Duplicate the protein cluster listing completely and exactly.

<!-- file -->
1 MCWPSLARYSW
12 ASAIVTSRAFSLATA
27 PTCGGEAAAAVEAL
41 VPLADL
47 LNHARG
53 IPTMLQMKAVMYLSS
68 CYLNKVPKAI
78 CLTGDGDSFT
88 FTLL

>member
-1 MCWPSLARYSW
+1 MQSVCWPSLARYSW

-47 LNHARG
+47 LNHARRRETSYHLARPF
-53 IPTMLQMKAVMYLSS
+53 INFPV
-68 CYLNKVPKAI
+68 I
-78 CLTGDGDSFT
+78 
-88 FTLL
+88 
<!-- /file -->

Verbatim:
1 MCWPSLARYSW
12 ASAIVTSRAFSLATA
27 PTCGGEAAAAVEAL
41 VPLADL
47 LNHARG
53 IPTMLQMKAVMYLSS
68 CYLNKVPKAI
78 CLTGDGDSFT
88 FTLL

>member
-1 MCWPSLARYSW
+1 MQSVCWPSLARYSW

-47 LNHARG
+47 LNHARRRETSYHLARPF
-53 IPTMLQMKAVMYLSS
+53 INFPV
-68 CYLNKVPKAI
+68 I
-78 CLTGDGDSFT
+78 
-88 FTLL
+88 